Another stop on our Northeast Indiana tour was to Precision Medical Technologies (Premedtec) where we were greeted by Ryan Thornburgh, business development manager and Ryan Christner, customer service/human resource manager. An ISO 13485:2003 certified contract manufacturer, Premedtec echoes the same theme that keeping it local works well for them – from suppliers and vendors to customers – because if there’s a problem we can get together, discuss it, and resolve any issues quickly and accurately.

It’s not a quick look at the equipment Premedtec has, it’s rather extensive and includes:

Vertical 4- and 5-axis CNC milling

  • Five 5-axis Haas VF-3SS
  • Five 4-axis mills

Swiss-style CNC lathes

  • Tsugami TMU1 38mm, 11-axis milling & turning
  • Star 32mm ECAS, 11-axis milling & turning
  • Star SV32JII milling and turning capabilities
  • Star KJR 16, milling and turning capabilities

Chucker style CNC lathes

  • Four Mori Seiki NL-2500, 6-axis milling & turning
  • Mori Seiki SL 2500, 6-axis milling & turning
  • Mori Seiki SL-150, 6-axis milling & turning
  • Clausing Storm 80 CNC lathe

Submersible wire and sinker EDM’s

PEEK cell

  • Particulate free enclosure
  • 5-axis Haas VR-3SS
  • Starrett HB400 comparator
  • Crest ultrasonic cleaning line

Gun drilling

  • El Dorado M75-30, ¾" Ø with tailstock and counter rotation

Prototype cell

  • Haas tool room mill
  • Clausing-Metosa lathe
  • Clausing Equiptop grinder

Additional capabilities

  • Laser etch – Electrox Cobra 20W ND YAG diode
  • Cleaning and passivation implants instruments – Crest Ultrasonic OCJ, 1218; citric & nitric
  • Welding, TIG, MIG, laser, and micro-TIG
  • Polishing, blasting, and bending

Quality assurance

  • Brown and Sharp global image CMM with PC DMIS
  • Optical comparators – Various 14" to 30"
  • Inspection - Vision Engineering Mantis Elite, 6X and 10X
  • Thermo Scientific Material Analyzer

With their growing investment in equipment, and the fact they have a second facility, located in Rome City, Indiana, it’s obvious they approach customers’ jobs with an eye toward precision. The Warsaw location is focused on manufacturing implants for all orthopedic applications, with a focus on spinal, extremities, and trauma. Premedtec’s design for manufacturability and prototyping capabilities are supported with Mastercam CAD/CAM that is Unigraphics and Pro-E compatible.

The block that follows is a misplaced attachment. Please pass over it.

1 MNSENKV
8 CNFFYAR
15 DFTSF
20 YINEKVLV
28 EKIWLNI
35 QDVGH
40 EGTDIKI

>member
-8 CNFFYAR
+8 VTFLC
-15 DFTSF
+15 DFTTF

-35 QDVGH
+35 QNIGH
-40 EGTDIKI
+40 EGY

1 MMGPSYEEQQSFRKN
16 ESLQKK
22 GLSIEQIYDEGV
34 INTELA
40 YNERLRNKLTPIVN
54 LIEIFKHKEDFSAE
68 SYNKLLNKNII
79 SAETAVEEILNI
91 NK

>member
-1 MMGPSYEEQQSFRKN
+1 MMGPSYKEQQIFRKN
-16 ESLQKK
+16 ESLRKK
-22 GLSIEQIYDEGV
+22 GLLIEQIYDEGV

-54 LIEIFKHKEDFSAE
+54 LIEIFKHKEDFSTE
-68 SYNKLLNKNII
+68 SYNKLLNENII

Complementing the Warsaw location is the Rome facility that is known for production of medical instruments – and that runs more as a typical job shop with normal order quantities of 10, 20, or 50 units with multiple components. A product mix as such requires constant changes or set-ups on CNC equipment and the low volumes require 100% check of critical dimensions at the machine.

No matter which location our hosts talked about, dedication to quality is what is evident from Premedtec, as they note that just in the past 12 months they have added more employees in the quality room, added more on-machine inspection capabilities, and reconfigured some inspection routines – with that alone increasing production rates by 20% from previous processes.

While the company’s core competency is evident in the array of medical devices they manufacture, and have on display, one area Thornburgh and Christner notes has changed is Premedtec’s involvement in inventory management. Today, Thornburgh explains, Premedtec’s vendor-managed inventory is designed to ensure they have 2-1/2 to 3 months of a customers’ stock ready for delivery in less than a week in the situation where a surgical case or tray is missing an item that would prevent a surgeon from doing a procedure.

The company’s approach to manufacturing parts from customer order to finished product is driven by the goal of minimizing variation in the manufacturing process in order to drive high quality performance by reducing or eliminating job changes, manufacturing on dedicated equipment, and completing the implant production in one operation.

Their investment in equipment can be seen as a testament to that strategy.